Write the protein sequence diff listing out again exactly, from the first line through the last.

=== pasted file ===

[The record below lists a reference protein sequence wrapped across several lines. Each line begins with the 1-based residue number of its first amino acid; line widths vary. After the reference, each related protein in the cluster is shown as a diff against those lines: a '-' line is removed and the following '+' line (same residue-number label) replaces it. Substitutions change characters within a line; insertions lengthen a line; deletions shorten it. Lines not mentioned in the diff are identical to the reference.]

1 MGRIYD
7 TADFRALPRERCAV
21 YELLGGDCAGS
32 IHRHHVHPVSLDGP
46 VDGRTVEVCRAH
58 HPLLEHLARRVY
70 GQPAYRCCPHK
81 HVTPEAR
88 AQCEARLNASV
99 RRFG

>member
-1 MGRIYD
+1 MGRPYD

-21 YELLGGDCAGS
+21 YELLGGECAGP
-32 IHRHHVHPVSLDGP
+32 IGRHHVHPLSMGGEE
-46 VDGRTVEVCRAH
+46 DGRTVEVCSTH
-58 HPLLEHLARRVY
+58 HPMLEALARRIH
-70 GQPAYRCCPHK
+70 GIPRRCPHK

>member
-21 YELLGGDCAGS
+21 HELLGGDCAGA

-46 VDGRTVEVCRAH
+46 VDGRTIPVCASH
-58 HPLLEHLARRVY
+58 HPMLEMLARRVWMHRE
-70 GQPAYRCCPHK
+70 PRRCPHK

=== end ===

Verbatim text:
[The record below lists a reference protein sequence wrapped across several lines. Each line begins with the 1-based residue number of its first amino acid; line widths vary. After the reference, each related protein in the cluster is shown as a diff against those lines: a '-' line is removed and the following '+' line (same residue-number label) replaces it. Substitutions change characters within a line; insertions lengthen a line; deletions shorten it. Lines not mentioned in the diff are identical to the reference.]

1 MGRIYD
7 TADFRALPRERCAV
21 YELLGGDCAGS
32 IHRHHVHPVSLDGP
46 VDGRTVEVCRAH
58 HPLLEHLARRVY
70 GQPAYRCCPHK
81 HVTPEAR
88 AQCEARLNASV
99 RRFG

>member
-1 MGRIYD
+1 MGRPYD

-21 YELLGGDCAGS
+21 YELLGGECAGP
-32 IHRHHVHPVSLDGP
+32 IGRHHVHPLSMGGEE
-46 VDGRTVEVCRAH
+46 DGRTVEVCSTH
-58 HPLLEHLARRVY
+58 HPMLEALARRIH
-70 GQPAYRCCPHK
+70 GIPRRCPHK

>member
-21 YELLGGDCAGS
+21 HELLGGDCAGA

-46 VDGRTVEVCRAH
+46 VDGRTIPVCASH
-58 HPLLEHLARRVY
+58 HPMLEMLARRVWMHRE
-70 GQPAYRCCPHK
+70 PRRCPHK